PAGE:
I make weird typos when writing. Sometimes I substitute an entirely different word in place of the correct one; otherwise times I simply a word. Both kind of typos are more common than misspelling a word, indicating that the typo mechanism is operating at a higher level than the spelling or typing itself.
This parallels some of the intuition people have about deep neural networks, which is backed up by pretty pictures of what different neurons see.
The phrase “everything happens for a reason” came up in a couple contexts recently (conversation with a friend, Radiolab, etc.). It’s a good example of an obviously false statement that contains plenty of useful insight, and is interesting to think about in that context.
We’ll get the pedantic out of the way first: “everything happens for a reason” is literally true in the sense that the future happens for the reason that is the past.
There’s a weird notion in some science fiction (or in some futuristic predictions) that if super intelligent beings existed, they might view us in the same way that we view ants. The main implication is that they would show little to no interesting in talking to us. This is absurd. If ants could talk, thousands of biologists would spend a great deal of their time talking to them. I don’t think they would view us as pets either; people already try to endow our pets with as much intelligence and consciousness as possible, others campaign for their rights, etc.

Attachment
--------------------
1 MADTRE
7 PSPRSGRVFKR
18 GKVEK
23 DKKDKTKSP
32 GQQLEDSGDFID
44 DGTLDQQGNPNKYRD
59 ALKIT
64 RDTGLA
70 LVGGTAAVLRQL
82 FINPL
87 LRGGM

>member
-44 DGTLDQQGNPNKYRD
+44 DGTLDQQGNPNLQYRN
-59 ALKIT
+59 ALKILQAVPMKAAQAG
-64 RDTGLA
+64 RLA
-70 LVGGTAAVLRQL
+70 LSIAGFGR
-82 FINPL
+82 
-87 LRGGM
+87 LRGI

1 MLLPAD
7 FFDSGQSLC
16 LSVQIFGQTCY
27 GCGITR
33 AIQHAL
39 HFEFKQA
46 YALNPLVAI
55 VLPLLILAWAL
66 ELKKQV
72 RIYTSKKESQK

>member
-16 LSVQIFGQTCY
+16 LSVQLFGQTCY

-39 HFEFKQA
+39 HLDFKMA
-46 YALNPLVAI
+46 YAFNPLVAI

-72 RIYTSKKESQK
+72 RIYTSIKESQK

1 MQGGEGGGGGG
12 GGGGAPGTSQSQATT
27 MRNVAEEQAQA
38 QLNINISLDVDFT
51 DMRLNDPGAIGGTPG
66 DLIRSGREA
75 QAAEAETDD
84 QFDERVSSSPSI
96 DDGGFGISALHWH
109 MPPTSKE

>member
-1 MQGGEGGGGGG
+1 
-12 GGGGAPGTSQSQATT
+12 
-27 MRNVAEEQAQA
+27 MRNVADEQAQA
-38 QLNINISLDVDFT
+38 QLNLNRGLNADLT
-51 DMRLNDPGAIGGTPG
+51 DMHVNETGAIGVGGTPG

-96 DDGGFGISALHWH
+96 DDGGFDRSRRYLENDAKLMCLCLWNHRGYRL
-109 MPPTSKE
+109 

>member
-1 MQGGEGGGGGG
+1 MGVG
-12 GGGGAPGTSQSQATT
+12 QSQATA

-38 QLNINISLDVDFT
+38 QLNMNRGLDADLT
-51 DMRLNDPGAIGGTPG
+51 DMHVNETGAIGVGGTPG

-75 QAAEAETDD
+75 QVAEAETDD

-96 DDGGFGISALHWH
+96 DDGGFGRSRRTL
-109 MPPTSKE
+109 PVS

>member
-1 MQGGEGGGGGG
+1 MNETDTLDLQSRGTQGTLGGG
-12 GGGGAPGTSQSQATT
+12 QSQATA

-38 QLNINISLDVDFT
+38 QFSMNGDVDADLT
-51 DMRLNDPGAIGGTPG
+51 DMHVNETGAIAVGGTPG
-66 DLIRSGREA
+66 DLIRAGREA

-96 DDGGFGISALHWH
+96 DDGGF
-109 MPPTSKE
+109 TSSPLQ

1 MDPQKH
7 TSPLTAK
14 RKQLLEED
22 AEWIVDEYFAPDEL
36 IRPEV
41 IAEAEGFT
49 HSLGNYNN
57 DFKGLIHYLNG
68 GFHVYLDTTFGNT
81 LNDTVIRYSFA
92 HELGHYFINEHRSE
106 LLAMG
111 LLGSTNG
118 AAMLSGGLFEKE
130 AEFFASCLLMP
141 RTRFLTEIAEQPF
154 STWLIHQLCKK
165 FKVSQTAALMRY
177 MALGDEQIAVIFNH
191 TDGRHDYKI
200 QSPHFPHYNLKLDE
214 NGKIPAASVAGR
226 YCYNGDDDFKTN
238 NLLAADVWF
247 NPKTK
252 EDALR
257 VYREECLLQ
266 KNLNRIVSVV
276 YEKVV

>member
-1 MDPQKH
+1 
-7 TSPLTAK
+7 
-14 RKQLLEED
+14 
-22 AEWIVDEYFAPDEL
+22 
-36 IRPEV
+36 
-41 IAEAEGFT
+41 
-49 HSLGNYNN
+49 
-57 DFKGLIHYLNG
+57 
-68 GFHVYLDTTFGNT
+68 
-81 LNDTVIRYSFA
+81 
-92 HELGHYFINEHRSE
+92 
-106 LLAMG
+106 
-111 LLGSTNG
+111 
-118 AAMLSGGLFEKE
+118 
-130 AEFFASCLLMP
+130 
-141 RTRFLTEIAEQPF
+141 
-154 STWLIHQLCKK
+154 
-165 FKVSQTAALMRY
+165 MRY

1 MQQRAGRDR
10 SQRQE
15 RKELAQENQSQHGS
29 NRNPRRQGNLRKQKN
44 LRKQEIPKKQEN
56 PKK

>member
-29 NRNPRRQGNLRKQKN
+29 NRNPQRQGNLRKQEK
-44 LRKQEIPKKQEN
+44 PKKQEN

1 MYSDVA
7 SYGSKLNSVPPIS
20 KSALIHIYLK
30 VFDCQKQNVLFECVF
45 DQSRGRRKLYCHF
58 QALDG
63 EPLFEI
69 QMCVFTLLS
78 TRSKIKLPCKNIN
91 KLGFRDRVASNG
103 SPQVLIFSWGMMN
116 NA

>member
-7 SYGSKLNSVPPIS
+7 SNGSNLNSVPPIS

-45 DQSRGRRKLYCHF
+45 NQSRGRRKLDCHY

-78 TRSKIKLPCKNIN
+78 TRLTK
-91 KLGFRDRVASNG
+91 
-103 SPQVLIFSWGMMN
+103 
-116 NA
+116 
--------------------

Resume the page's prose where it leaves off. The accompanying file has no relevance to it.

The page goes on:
I’ve been reading The Age of Spiritual Machines by Kurzweil, and got to the obligatory section where he pontificates about the philosophical issues behind consciousness copying and transfer. In the process I thought of a nice analogy between one of the practical issues involved and bungee jumping.
Imagine that your brain is scanned and an improved replica of yourself is created. There are now two copies, and for practical reasons (say population control), you only get to keep one.